On Tuesday, the city of Philadelphia will be watching Ben Simmons like never before because he is finally back in form4 min read
After scoring 22 points, grabbing eight boards, and dishing out five assists in Sunday’s 127-115 win over the Grizzlies, Ben Simmons was asked if he thought that maybe, just maybe, enough time had passed since his Sixers departure that he might not be met with quite as much hostility in his return to Philadelphia, where the Nets are scheduled to play on Tuesday night.
Specifically, “In Philadelphia?” The witty response came from Simmons. “Now, now. It won’t surprise me.” In fact, everyone anticipates the same outcome. Whenever Simmons touches the ball, he will undoubtedly be showered with boos. At least, that’s what the news will tell you. Simmons is in for far worse treatment. A spark is going to fly in that audience. Hopefully, as the first wave of anger subsides and the crowd gets into the game, some of the sparks will go down for Simmons’s sake.
Simmons is as prepared as he could be to return to the NBA roots that, in the eyes of Philly fans, he pulled directly from the soil, even if that doesn’t happen. As far as I can tell, Simmons seems calm and collected from the outside. But I won’t presume to know what’s going on in anybody else’s mind. Confident. So far as basketball is concerned, he ought to be. As of late, he’s been performing like the All-Star version of himself we remember.
After the Nets’ victory on Sunday, head coach Jacque Vaughn observed, “Immediately, you saw a power that he played with.” “And it was an unrelenting assault on the rim that he was making. As a result of the tempo he set for us tonight, it will be difficult for opposing players to keep up with us when we’re spraying the ball about.”
Simmons has put up 37 points, 21 rebounds, and 12 assists over his previous two games. Simmons, as Vaughn alluded to, is driving a quicker tempo by either getting the rebound and going himself or by taking the outlet pass and pushing the pace wherever he can. Against disorganized, retreating opponents, he’s able to locate open 3-point shooters. As a scorer, he is attacking the open court, transitioning into post-ups early in the game (he opened the night with a nice right-handed jump hook versus Memphis) and driving downhill and finishing through contact when opponents offer him a runway.
To create space for the handler to score, he screens and rolls aggressively in the half court, establishing himself a legitimate danger and drawing the attention of the big. On Thursday, this led to a basket for Durant in Portland.
Simmons has an open path on the flip wide because big men tend to overlook him as the roller and instead focus on Kevin Durant.
READ MORE : STEVEN ADAMS SIGNED A MULTI-YEAR EXTENSION WITH THE GRIZZLIES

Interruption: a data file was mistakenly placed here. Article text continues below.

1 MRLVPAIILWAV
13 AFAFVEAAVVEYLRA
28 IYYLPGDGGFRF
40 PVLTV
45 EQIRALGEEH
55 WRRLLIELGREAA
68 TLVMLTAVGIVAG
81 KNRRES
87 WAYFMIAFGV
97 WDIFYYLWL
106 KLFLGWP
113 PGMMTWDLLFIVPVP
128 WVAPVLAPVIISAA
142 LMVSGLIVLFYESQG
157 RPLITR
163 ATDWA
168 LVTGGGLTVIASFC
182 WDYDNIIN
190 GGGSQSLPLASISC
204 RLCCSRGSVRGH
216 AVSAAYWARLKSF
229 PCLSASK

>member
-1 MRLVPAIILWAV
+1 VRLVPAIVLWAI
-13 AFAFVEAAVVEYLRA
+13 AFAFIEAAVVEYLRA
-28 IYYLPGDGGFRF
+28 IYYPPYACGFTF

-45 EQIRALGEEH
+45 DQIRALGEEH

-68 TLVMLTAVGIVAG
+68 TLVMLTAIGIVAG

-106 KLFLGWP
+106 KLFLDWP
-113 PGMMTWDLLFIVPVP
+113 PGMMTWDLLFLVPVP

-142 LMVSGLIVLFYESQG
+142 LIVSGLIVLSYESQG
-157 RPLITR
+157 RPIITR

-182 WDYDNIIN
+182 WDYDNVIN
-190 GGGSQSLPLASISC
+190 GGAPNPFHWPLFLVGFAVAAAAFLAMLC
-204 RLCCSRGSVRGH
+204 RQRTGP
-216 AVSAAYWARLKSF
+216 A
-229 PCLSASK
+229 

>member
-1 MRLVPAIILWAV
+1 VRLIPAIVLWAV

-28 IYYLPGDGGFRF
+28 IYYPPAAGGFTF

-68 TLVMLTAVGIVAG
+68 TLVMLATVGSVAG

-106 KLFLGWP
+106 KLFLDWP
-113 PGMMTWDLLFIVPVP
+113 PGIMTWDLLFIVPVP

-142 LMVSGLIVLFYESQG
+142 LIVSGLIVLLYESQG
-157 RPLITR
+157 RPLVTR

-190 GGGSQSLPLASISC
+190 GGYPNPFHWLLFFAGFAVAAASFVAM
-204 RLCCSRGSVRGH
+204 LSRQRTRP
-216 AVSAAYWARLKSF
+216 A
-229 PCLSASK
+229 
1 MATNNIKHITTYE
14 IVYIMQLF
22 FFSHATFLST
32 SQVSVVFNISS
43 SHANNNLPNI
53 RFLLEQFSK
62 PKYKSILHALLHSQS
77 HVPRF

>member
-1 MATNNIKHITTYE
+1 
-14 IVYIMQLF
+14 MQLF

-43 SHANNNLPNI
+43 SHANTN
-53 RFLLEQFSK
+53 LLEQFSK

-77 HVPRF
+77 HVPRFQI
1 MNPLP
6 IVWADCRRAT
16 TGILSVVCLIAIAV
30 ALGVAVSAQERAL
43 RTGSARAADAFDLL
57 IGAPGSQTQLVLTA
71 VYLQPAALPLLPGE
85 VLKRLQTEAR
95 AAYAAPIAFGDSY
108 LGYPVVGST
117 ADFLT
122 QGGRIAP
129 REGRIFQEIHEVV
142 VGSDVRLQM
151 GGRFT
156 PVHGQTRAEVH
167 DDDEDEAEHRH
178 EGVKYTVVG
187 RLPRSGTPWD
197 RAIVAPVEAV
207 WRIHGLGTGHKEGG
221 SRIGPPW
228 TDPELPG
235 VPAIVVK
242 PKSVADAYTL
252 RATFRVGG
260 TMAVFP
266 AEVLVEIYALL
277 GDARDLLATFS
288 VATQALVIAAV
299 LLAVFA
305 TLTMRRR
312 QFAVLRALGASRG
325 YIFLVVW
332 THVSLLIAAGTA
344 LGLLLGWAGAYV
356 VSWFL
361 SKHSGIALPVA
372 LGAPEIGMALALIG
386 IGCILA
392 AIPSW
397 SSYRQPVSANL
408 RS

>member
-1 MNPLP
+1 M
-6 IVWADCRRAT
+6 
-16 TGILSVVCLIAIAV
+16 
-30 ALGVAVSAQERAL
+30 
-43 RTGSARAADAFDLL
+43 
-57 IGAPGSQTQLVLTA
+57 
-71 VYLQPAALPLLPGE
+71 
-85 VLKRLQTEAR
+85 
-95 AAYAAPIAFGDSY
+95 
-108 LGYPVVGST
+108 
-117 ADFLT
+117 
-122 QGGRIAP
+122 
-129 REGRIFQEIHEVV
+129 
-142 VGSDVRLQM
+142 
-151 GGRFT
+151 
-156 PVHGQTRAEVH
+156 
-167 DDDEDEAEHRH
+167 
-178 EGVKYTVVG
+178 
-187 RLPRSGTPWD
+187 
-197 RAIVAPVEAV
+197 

Simmons began the game at center for the Nets, but he was no match for Steven Adams, who is often considered to be the league’s strongest player. On the other hand, that’s an issue with the roster. The Nets decided with Simmons as the starting big due to the momentum he’s beginning to generate and the fact that Kyrie Irving is back in the starting lineup, despite the fact that pairing Simmons with Nic Claxton destroys the space. The plan was successful. With Simmons on the court, Brooklyn had a 19-point advantage against Memphis.
When queried about his latest epiphanies, Simmons said, “It takes time.” “To be honest, I’m simply trying to becoming more reliable at what I do. Don’t lose sight of what I can do. My capabilities are clear to me. My abilities are well-known to me. Not at all shocked by [my good performance].”
When asked whether he was shocked, Durant said, “I anticipate this from Ben.” Consequently, “I’m not going to get thrilled when he performs well.”
To rephrase: continue in this manner. Because the results of a few of games don’t matter anything. The rest of the regular season and the playoffs are crucial times for Simmons and the Nets. It’s their only shot at a championship. The focus, though, must now be on Tuesday night, when one of the most highly awaited NBA reunions in recent memory will take place live on national television (TNT, 7:30 ET). The Nets might be hitting their stride if Simmons keeps up his current performance level. While they want to make this trip strictly professional, things will not be proceeding as normal.
“The supporters in Philadelphia are fantastic; that much is certain. They are devoted Philadelphia fans. That is a great quality of the city, in my opinion. The city’s reputation as a sports mecca “- Simmons said. “I moved to Philadelphia when I was 18 years old, making it the only genuine grownup city I’ve ever called home. I have a lot of affection for that metropolis. Many of my closest friends are from Philadelphia, but no one knows it. In fact, he is still a Philadelphia resident. So, whatever occurred, whatever the [basketball] scenario was, I still have a lot of affection for that place. I plan on heading down there to play soon.”